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In the second stage, a single plant layout is chosen and is then detailed sufficiently to generate an accurate cost estimate - this may need to be within five to 10 per cent of the actual cost to allow sound business decisions to be made.
An accurate pipe length and an approximate fitting count are key at this stage. An important deliverable is often a realistic model for client review. The multi-disciplinary project team is much larger, and the project may last for several months.
Projects which fail to develop a pertinent conceptual design do not achieve the desired business outcomes. The investment fails to meet their targeted returns by exceeding the expected cost and schedule targets, or failing to operate as expected.
But many projects (four in 10 according to the IPA study) do not achieve completion of the conceptual stage because of time pressure and the need to keep options open for as long as possible while information is gathered.
One of the many advantages of integrated 3D modelling lies in the possibility to streamline engineering design processes while preserving existing data and making it more usable/reusable.
SmartPlant 3D provides all the capabilities needed to design a plant, and then keep it as-built throughout its life cycle. This 3D solution reduces design errors, engineering changes, and rework.
This 3D technology ensures design accuracy and consistency through enforcement of design rules. Enforcement of the design rules results in increased product quality and reliability, by enabling faster and more efficient creation, transfer and review of design interactions. This enables project design teams to make more informed decisions.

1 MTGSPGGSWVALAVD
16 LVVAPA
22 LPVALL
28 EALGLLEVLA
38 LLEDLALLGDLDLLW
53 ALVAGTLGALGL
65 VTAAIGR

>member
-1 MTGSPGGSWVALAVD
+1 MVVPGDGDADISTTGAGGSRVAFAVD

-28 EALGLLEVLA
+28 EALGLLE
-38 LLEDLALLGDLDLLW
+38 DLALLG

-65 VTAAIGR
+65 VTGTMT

Integrating the auto routing and layout solution into the 3D design environment means that these rules can be applied from the earliest stages of the project, minimising rework.
3D solutions also provide tools for the continuous monitoring of design rules and notification of the impacts of change throughout the design process. They keep track of drawings that have been updated due to changes in the engineering model.
Integrated 3D modelling presents plant designers with a simple, friendly user environment with state-of-the-art graphics and powerful wizards to assist in performing even the most complex tasks quickly and easily. 3D layout planning tools provide the ability to share designs across disciplines in real time, which saves time and money, and produces a higher quality design.
In addition to providing design teams with more time to evaluate more options, more thoroughly, the advanced tools available today in the market guarantee acurate MTO and PID, 3D model for clients, automated deliverables, scalability and workshare.
As they tackle the whole product life cycle, they bring forward faster beneficial production, reduce capital cost, reduce plant operation cost and allow more informed decision making.